Mr. Movie

My breakdown of 2010 Oscar nominations

The 82nd annual Academy of Motion Picture Arts and Sciences Oscar nominations have been announced.

Most of the films have been to Tri-Cities, and I’ve seen those in the major categories except for The Last Station and I’ll have seen it by the Oscar telecast on March 7.

Big change this year. There are 10 best-picture nominations instead of five. All other categories remain the same.

Ten best pictures? I struggled for a week trying to find 10 that I loved enough to put on my best list at the end of last year. As I look at the Academy’s list, there are three that shouldn’t be there: Avatar and District 9 which have show in Tri-Cities, and Joel and Ethan Coen’s A Serious Man which hasn’t.

For example Star Trek — my pick for last year’s best movie — is a far better piece of science fiction than District 9. So is the clever and creative sci-fi indie hit Moon. Both are better written and acted than Avatar. I can, however, understand Avatar’s getting the nomination because of the exceptional special effects.

(500) Days of Summer is a much better film than those two and a better pick than Precious, A Serious Man or Up which also ended up — no pun intended — in the best animated feature category and will likely win there.

I like The Hangover instead of Up and instead of A Serious Man and the others.

Here is what I do like and what may be controversial for some: The Blind Side. The film is an incredible and heart-warming story and so is how this movie got to where it is now. Who wants to be the second movie the weekend The Twilight Saga: New Moon opens? My theory is people faced with staggering lines of people decided to try the Sandra Bullock film and loved what they saw. The word spread and soon it’s a huge hit.

The movie deserves the accolades though it isn’t close to a best picture.

That leads to a question. Why the Academy is doing this? Dumb idea. Even with five films in the category, it usually it comes down to one or two really having a chance. This year’s choices are Avatar, The Hurt Locker and Up in the Air.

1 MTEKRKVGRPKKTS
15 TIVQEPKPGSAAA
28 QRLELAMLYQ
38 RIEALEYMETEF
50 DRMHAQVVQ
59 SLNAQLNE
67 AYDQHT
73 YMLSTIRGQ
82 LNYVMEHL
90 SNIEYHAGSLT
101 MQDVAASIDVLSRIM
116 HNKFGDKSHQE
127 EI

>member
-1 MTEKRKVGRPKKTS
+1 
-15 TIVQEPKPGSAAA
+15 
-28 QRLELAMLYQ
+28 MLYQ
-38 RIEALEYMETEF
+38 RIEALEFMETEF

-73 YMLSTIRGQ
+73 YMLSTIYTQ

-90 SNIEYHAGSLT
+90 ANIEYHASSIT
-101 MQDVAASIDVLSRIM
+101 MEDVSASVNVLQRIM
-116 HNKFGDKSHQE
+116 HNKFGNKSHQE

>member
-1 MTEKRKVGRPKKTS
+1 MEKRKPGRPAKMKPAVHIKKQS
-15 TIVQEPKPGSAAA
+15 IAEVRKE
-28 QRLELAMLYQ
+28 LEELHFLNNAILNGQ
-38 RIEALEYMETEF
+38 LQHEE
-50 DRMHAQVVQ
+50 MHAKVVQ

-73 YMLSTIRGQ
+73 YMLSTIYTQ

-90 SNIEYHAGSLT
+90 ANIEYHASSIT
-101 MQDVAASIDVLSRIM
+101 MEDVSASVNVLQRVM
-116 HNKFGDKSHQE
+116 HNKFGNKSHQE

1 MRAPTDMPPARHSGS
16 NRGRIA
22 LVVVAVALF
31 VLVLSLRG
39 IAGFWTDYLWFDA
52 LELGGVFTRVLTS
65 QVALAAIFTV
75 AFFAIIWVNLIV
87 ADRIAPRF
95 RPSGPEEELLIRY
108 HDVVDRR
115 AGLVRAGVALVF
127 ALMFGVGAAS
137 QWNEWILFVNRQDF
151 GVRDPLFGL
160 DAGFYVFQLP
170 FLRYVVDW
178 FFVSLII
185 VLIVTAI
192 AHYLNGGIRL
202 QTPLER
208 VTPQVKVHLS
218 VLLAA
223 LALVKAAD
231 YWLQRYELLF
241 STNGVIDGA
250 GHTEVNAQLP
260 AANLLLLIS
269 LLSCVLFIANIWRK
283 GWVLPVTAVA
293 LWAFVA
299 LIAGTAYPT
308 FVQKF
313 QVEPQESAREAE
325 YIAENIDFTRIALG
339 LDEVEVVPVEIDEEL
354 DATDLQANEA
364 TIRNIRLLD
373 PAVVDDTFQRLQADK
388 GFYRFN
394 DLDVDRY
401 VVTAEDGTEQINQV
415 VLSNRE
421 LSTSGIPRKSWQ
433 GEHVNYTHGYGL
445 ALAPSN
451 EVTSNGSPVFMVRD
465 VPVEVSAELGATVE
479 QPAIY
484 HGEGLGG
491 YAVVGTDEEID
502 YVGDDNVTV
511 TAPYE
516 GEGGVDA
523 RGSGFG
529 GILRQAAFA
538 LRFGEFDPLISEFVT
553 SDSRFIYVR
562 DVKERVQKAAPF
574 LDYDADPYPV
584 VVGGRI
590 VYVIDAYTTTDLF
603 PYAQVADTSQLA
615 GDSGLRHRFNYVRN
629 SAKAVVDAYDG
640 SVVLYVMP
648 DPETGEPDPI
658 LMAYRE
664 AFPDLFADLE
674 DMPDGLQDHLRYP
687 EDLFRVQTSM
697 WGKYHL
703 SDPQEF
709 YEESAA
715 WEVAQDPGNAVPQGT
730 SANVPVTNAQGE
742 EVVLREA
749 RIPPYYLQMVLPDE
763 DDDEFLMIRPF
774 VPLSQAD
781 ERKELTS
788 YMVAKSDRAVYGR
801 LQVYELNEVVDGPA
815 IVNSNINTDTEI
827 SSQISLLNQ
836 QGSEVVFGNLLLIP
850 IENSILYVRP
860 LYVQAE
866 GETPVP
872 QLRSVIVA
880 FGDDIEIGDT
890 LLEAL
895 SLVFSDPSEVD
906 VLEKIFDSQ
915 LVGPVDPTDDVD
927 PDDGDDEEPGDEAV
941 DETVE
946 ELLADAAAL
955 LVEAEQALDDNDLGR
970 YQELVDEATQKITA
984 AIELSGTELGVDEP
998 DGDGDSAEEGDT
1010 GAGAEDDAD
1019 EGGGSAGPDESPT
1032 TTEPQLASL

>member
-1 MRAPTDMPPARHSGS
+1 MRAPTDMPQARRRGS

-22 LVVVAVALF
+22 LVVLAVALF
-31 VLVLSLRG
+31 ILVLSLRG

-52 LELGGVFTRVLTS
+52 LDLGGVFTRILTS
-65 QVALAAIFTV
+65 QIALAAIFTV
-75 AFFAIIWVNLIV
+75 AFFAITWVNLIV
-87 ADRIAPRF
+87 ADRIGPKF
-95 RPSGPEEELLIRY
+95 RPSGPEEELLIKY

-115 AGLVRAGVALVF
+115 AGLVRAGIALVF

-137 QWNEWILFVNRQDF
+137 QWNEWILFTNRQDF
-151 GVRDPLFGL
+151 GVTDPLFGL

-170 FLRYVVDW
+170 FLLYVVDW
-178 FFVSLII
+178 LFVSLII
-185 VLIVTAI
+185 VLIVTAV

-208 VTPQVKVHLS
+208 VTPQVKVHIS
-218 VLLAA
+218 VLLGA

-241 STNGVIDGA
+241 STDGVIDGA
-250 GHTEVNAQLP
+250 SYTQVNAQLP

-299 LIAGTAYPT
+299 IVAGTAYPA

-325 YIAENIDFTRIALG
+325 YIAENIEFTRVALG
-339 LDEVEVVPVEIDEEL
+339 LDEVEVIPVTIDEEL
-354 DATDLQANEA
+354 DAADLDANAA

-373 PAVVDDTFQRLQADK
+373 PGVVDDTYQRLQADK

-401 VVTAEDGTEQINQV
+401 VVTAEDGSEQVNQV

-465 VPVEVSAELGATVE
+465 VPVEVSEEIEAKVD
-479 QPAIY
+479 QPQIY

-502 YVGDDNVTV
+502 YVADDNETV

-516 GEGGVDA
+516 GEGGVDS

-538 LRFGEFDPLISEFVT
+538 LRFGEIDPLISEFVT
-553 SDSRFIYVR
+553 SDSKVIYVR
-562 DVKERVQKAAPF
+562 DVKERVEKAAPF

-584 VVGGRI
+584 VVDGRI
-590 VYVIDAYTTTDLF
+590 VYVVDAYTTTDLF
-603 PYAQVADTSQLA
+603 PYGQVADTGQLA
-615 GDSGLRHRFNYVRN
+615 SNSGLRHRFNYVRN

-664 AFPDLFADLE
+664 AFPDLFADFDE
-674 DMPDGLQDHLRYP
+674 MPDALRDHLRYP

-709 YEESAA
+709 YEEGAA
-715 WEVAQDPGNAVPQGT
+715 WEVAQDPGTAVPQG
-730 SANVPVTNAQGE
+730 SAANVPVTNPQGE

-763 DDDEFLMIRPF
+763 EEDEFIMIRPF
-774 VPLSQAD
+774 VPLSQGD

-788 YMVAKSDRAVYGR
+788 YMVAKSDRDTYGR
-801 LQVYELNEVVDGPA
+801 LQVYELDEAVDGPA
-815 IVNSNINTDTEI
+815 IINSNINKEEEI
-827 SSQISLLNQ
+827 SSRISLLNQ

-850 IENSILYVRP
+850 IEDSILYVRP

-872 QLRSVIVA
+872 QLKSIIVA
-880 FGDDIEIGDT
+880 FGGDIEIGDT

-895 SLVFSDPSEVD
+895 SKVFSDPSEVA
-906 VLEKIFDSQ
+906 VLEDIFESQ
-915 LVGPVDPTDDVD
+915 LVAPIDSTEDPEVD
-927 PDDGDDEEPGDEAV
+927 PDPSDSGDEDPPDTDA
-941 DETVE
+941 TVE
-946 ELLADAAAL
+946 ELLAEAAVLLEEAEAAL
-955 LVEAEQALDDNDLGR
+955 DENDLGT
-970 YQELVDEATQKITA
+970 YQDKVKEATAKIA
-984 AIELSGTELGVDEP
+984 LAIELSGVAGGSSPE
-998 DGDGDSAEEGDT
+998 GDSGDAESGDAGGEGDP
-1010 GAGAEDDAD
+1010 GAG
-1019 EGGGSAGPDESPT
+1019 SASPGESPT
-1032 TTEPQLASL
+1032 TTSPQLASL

Up has an outside chance. I think it would be a hoot for an animated feature to win best picture and best animated feature. Wall-E from last year’s group of animated nominations was actually the best picture of the year, but it didn’t get in the best picture category.

That is the only benefit I can see so far to the 10-nomination format.

Avatar had nine nominations and so did The Hurt Locker. Do they deserve them? Maybe, maybe not. The Hurt Locker is very well-written and acted, and it is a straight-ahead "this is how war is" film that doesn’t veer politically left or right. The other two Iraq/Afghanistan focus films Brothers and The Messenger were better and were ignored.

The Messenger made my best list.

Ben Foster was also ignored for best actor. He gave the only performance last year in the leading man category close to as good as Jeff Bridges who will no doubt finally win one for Crazy Heart. Bridges has been better but deserves the Oscar. He’s an actor with the ability to salvage movies not worth seeing if he isn’t in them. Personally, his best work — and the one he should have gotten an Oscar for — is The Door in the Floor in 2004.

He didn’t even get noticed.

All of the actors in the best actor category are terrific, but the sentiments will be for Bridges and the voters will go that way.

Bullock stands a good chance to win for The Blind Side though the category is the year’s strongest. Gabourey Sidibe (Precious) and Meryl Streep (Julie & Julia) are also strong contenders. If the vote gets split, then Carey Mulligan who is brilliant in her first film An Education could sneak home and get the win.

In the supporting categories: give the Oscar to Christoph Waltz for Inglourious Basterds. He’s the best, but Stanley Tucci was exceptional and almost as good as the villain of The Lovely Bones. Tucci — who like Jeff Bridges and a number of wonderful character actors — deserves an Oscar for his exceptional body of work. He could be a sentimental favorite, and I wouldn’t be upset if he wins. But Waltz clearly gave the best performance by anybody in any category last year.

Here is a category I would like to see. Lump all the acting performances into a category. Call it the best of the best or something. Here are some non-winners that really stand out and who were clearly the best actors of any category in the year they were nominated: Leonardo DiCaprio for What’s Eating Gilbert Grape, William H. Macy in Fargo, Annette Bening in American Beauty, Haley Joel Osment in The Sixth Sense and Morgan Freeman for Million Dollar Baby.

There are many, many others but you get the point.

Supporting actresses this year are so-so. I wouldn’t put Maggi Gyllenhaal in there at all, and I wonder why she was nominated. If Crazy Heart has a down side — other than it’s a country song turned in movie — she’s it. The Oscar will be taken home by Mo’ Nique for Precious.

And Up will win the best animated feature, though I liked Coraline better.

That’s my analysis and opinion. What do you think?